Cheryl Salisbury named as first female footballer in Sport Australia Hall of Fame

Cheryl Salisbury named as first female footballer in Sport Australia Hall of Fame

Cheryl Salisbury adds to her career of firsts as befitting her genuine 'legend' status in women's football.

One of the biggest names to bestride the Australian women’s football scene, Cheryl Salisbury dominated women's football from the mid-1990s through to 2009.

A tall, strong and fast defender, Cheryl Salisbury made the first of her epic tally of 171 appearances for the Matildas at the 1994 Gold Coast Invitational tournament, and she captained the side from 2003.

A veteran of four World Cups and two Olympic Games, she formed solid partnerships in the centre of the Australian defence particularly with Dianne Alagich, whose pairing lasted the best part of a decade. Salisbury was equally comfortable holding the Matildas backline together or going forward as her 38 goals attest.

Growing up in inner Newcastle, she played with Lambton Lions (later Jaffas) juniors. Her name first came to light in 1988 when she was named in the Australian schoolgirl and Under-16 teams, aged 14. It was her first of 22 years in the national team colours. She made four consecutive Australian schoolgirl sides, but due to the strength of football in the region she did not make her first senior Northern NSW team until 1992.

For the Matildas Salisbury scored in her first match against a national side in 1994 (L1-2 v Russia). Later that year she played in Australia's first successful Women's World Cup qualifying campaign, and following a busy lead-up to the finals tournament (27 appearances in just 12 months) she played twice at the 1995 World Cup in Sweden.


She scored nine goals in four games during the following qualifying campaign in 1998, including a five-goal haul against American Samoa (W21-0), and in the 1999 World Cup in the United States she played in all three of Australia’s matches. The following year she was named vice-captain of the Matildas for the 2000 Sydney Olympics, where she scored with a diving header against Sweden (D1-1) to earn Australia its only point of the games.

Salisbury skippered the side at World Cups in 2003 (in the United States) and 2007 (China), the 2004 Athens Olympic Games, and in the run to the 2006 Asian Cup final in Adelaide (D2-2, lost on penalties v China).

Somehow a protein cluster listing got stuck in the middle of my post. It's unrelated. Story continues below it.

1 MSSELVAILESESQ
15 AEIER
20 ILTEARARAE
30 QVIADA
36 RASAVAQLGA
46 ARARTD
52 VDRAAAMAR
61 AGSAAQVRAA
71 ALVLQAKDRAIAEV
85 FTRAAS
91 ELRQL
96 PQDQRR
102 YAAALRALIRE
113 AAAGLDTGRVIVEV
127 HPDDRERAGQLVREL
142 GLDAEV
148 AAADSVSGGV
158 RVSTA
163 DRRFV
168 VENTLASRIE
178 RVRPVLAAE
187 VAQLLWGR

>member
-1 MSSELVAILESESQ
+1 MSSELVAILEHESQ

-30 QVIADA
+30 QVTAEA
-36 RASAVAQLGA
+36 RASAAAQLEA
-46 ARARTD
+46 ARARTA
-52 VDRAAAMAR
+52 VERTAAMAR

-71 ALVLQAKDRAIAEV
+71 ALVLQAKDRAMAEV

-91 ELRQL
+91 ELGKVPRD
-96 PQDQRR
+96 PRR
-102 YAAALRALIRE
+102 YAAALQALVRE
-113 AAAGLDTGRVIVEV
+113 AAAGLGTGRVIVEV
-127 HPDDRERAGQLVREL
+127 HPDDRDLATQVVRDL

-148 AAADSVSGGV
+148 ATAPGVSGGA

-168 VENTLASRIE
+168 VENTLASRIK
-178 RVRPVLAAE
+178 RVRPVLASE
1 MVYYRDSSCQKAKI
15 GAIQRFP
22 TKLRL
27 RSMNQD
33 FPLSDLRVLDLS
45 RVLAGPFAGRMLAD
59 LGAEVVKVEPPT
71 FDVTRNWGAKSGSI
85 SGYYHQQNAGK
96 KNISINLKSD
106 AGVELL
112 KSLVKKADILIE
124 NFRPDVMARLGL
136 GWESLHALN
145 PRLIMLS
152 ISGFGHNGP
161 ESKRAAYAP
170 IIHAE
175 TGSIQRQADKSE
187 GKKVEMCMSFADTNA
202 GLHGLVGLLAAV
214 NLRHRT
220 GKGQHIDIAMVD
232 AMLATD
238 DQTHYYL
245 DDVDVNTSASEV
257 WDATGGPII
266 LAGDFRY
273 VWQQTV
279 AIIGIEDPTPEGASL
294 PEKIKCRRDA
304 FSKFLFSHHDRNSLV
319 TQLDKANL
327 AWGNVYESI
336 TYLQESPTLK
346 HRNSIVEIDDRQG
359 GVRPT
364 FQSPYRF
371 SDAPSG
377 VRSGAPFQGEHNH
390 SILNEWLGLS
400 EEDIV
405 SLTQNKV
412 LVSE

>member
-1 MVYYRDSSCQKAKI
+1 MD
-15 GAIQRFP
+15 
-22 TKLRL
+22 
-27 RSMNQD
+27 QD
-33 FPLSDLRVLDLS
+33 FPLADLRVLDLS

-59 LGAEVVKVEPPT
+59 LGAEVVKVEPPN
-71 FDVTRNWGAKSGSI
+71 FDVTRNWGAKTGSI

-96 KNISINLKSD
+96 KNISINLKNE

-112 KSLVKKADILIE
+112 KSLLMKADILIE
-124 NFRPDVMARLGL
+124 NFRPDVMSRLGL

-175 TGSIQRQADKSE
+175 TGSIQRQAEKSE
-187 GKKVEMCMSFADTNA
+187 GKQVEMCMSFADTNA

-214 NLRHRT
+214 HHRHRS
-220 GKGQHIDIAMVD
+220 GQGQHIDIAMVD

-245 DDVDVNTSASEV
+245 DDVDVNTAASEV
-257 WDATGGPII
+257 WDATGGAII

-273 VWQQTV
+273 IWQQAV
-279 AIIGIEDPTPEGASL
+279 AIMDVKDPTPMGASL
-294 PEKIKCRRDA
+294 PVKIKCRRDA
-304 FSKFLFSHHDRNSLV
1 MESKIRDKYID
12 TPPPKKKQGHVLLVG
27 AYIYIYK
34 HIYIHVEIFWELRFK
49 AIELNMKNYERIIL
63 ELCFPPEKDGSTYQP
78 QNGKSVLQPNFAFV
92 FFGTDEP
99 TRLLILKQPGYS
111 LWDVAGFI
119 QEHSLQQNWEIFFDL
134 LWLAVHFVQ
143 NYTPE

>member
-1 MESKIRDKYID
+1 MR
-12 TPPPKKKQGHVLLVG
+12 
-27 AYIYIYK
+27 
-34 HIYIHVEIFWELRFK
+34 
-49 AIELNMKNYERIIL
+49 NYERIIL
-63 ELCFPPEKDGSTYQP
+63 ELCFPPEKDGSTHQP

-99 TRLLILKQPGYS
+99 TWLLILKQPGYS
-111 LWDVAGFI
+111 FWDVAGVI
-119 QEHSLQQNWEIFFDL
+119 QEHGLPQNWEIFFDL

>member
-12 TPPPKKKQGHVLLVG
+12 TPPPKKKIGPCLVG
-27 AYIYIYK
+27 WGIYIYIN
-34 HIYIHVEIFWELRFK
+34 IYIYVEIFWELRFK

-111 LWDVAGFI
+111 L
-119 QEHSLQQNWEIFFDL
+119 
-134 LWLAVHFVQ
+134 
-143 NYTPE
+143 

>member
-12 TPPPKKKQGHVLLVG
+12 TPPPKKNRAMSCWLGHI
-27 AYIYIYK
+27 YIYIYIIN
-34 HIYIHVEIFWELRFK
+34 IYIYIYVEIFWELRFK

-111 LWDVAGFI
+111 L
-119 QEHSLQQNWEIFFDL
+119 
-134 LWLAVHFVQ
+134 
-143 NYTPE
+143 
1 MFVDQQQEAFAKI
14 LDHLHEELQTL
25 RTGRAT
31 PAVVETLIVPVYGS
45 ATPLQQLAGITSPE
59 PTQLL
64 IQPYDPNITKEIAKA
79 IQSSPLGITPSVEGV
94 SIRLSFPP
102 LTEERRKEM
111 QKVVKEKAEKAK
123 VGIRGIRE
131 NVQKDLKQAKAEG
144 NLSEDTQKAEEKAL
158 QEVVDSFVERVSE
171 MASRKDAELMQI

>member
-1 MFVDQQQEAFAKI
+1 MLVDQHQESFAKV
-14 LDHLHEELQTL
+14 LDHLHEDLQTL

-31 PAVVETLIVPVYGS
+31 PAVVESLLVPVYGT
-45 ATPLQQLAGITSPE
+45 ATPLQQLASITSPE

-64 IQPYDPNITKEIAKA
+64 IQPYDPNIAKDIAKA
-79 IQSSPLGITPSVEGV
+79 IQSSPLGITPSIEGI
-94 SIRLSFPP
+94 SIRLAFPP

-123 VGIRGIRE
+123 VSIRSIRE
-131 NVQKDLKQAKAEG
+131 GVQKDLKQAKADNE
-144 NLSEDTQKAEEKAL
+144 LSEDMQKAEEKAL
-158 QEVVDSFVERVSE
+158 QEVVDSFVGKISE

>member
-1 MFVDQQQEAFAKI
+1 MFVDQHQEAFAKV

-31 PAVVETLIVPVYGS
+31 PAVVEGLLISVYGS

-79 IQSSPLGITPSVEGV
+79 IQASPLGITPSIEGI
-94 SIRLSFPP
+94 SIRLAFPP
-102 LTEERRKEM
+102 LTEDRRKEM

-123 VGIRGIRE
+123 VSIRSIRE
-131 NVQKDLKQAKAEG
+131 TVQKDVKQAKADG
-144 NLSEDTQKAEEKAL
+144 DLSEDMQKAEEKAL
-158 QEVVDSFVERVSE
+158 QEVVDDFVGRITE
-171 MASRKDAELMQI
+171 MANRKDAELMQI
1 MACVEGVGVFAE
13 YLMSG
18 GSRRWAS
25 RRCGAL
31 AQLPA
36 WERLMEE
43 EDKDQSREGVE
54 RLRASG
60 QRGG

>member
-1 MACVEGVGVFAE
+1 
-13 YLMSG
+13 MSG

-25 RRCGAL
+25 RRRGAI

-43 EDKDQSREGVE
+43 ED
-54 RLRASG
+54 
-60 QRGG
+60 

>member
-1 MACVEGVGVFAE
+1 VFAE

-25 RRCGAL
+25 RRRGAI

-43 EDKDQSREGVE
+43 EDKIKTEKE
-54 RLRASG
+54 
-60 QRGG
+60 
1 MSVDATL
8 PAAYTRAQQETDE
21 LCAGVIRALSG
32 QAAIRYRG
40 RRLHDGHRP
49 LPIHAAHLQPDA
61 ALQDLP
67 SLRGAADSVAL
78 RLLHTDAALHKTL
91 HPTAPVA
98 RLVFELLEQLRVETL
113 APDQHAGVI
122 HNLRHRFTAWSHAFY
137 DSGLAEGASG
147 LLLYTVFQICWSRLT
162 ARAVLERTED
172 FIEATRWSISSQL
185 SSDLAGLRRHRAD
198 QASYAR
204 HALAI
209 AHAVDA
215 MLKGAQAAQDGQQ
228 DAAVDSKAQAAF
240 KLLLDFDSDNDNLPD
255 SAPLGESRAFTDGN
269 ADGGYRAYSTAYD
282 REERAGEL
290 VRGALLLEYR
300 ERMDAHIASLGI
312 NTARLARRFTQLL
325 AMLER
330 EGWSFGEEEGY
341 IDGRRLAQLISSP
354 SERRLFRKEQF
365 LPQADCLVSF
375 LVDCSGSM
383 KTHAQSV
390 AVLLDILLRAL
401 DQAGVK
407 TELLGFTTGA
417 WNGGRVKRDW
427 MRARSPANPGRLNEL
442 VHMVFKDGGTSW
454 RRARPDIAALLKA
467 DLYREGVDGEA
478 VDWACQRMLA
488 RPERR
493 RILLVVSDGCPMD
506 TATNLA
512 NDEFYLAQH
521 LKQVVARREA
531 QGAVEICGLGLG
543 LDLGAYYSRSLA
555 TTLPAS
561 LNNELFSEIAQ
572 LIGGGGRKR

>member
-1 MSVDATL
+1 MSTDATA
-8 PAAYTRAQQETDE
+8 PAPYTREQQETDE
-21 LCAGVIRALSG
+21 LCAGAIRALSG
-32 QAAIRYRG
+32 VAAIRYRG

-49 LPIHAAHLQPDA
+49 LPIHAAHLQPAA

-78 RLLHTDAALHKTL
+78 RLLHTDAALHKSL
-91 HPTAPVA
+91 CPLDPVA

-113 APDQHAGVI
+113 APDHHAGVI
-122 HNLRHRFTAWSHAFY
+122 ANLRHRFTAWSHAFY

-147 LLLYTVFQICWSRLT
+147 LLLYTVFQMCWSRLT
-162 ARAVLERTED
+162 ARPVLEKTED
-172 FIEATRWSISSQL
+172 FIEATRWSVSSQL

In the final group match of the 2007 World Cup she scored her most dramatic and important goal for the Matildas, netting in injury time to secure a point against Canada (D2-2) and progression to the World Cup knock-out stage (at the expense of the Canadians) for the first time in the team's history.

In 1998 she was part of the first intake in the full-time AIS women's football program in the lead-up to the 2000 Olympics, and she has played with a host of clubs domestically and abroad.

In Australia she turned out for WNSL sides Victoria (1996–1997), Northern NSW (1998–2000, 2004) and South Australia (2001–2003), with Newcastle Jets (2008–2009) in the W-League, and for state league sides Raymond Terrace, Adamstown and Stirling Lions in Perth. Her overseas club stints were with Panasonic Bambina and Takarazuka Bunnys in Japan (1995–1997), and Memphis Mercury and New York Power in the United States (2002–2003).

Salisbury's individual honours are immense. During her playing days FIFA honoured her with selection in the world governing body's Women's World XI squad twice.She was inducted into the FFA Hall of Fame soon after her playing retirement, and is part of the FFA 2000s Team of the Decade. In 2017 the PFA awarded her its highest honour, the Alex Tobin Medal.

In 2019, Sport Australia named her as one of seven Australian sporting identities to be inducted into the Sport Australia Hall of Fame. She is the first woman footballer to be inducted joining Peter Wilson and Ray Baartz (1985) and Harry Kewell (2018), as well as the late John Warren (1986), Joe Marston (1988) and Alf Quill (1996).


  • Position: Defender Cap number: 75

  • A internationals 1994–2009: 151 games (38 goals)

  • Non-A internationals 1994–2009: 20 games (4 goals)

  • All internationals 1994–2009: 171 games (42 goals)

This is an extract from the 'Encyclopedia of Matildas' by Andrew Howe and Greg Werner, first published by Fair Play Publishing in 2019 and updated in 2020.


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